You’d setup SSH on the two servers to only allow connections that have a certificate with say the server name in the Principals field. Then on the Vault side you can have a role which allows access to Ceres and one for Tycho, with the correct users allowed to access the correct role.

When you request a SSH certificate it is produced with the correct Principals field value, which when presented to the server grants access.

On the server side you can have a list of principals which are allowed access, so for example you could have an additional value of “All” which allows access to both servers.

We have a script that users use to automate all this. You say which server you want to access, it talks to Vault to get the correct certificate and then it passes that to SSH. From the user’s point of view it looks the same as just running “ssh ” but takes a fraction longer due to the extra work needed. The certificates generated are very short lived, which is in line with good practice.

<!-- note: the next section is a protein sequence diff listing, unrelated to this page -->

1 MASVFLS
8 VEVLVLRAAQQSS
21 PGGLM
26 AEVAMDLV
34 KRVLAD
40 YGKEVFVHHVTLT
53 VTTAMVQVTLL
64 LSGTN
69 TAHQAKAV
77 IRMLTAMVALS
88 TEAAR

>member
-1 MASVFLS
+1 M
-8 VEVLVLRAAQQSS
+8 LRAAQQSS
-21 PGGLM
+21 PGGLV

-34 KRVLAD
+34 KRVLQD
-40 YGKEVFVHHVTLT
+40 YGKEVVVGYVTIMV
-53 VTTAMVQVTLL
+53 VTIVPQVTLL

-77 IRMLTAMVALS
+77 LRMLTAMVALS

My impression was that the principals field in user certificates was specifically for user names, so how do you represent host name limitations there?

Thank you Stuart.

We have a script that users use to automate all this. You say which server you want to access, it talks to Vault to get the correct certificate and then it passes that to SSH. From the user’s point of view it looks the same as just running “ssh ” but takes a fraction longer due to the extra work needed. The certificates generated are very short lived, which is in line with good practice.

This workflow is exactly what I had in mind; creating a wrapper that the user uses instead of plain SSH which will ask for a certificate in the background.